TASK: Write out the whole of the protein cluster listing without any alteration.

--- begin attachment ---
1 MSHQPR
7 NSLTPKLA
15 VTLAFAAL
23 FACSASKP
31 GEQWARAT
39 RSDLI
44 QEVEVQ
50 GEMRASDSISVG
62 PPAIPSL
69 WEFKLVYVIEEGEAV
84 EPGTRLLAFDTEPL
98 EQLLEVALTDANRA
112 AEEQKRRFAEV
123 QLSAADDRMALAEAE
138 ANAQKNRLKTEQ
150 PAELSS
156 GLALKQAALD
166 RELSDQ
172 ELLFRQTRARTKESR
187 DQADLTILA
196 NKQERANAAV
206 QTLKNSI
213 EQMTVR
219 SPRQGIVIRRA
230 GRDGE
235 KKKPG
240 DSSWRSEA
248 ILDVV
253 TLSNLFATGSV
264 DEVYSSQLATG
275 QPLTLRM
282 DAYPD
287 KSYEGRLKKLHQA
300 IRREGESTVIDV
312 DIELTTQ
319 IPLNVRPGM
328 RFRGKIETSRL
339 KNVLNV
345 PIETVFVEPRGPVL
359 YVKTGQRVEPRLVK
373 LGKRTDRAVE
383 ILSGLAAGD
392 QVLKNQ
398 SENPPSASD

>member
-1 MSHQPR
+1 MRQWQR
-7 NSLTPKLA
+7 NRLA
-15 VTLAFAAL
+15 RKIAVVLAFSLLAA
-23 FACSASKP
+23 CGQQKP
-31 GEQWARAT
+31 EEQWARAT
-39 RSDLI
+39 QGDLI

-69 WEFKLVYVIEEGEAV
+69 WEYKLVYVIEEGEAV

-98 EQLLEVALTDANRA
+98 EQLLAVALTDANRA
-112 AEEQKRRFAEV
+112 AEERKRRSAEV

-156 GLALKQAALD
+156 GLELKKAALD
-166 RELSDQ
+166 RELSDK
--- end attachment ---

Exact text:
1 MSHQPR
7 NSLTPKLA
15 VTLAFAAL
23 FACSASKP
31 GEQWARAT
39 RSDLI
44 QEVEVQ
50 GEMRASDSISVG
62 PPAIPSL
69 WEFKLVYVIEEGEAV
84 EPGTRLLAFDTEPL
98 EQLLEVALTDANRA
112 AEEQKRRFAEV
123 QLSAADDRMALAEAE
138 ANAQKNRLKTEQ
150 PAELSS
156 GLALKQAALD
166 RELSDQ
172 ELLFRQTRARTKESR
187 DQADLTILA
196 NKQERANAAV
206 QTLKNSI
213 EQMTVR
219 SPRQGIVIRRA
230 GRDGE
235 KKKPG
240 DSSWRSEA
248 ILDVV
253 TLSNLFATGSV
264 DEVYSSQLATG
275 QPLTLRM
282 DAYPD
287 KSYEGRLKKLHQA
300 IRREGESTVIDV
312 DIELTTQ
319 IPLNVRPGM
328 RFRGKIETSRL
339 KNVLNV
345 PIETVFVEPRGPVL
359 YVKTGQRVEPRLVK
373 LGKRTDRAVE
383 ILSGLAAGD
392 QVLKNQ
398 SENPPSASD

>member
-1 MSHQPR
+1 MRQWQR
-7 NSLTPKLA
+7 NRLA
-15 VTLAFAAL
+15 RKIAVVLAFSLLAA
-23 FACSASKP
+23 CGQQKP
-31 GEQWARAT
+31 EEQWARAT
-39 RSDLI
+39 QGDLI

-69 WEFKLVYVIEEGEAV
+69 WEYKLVYVIEEGEAV

-98 EQLLEVALTDANRA
+98 EQLLAVALTDANRA
-112 AEEQKRRFAEV
+112 AEERKRRSAEV

-156 GLALKQAALD
+156 GLELKKAALD
-166 RELSDQ
+166 RELSDK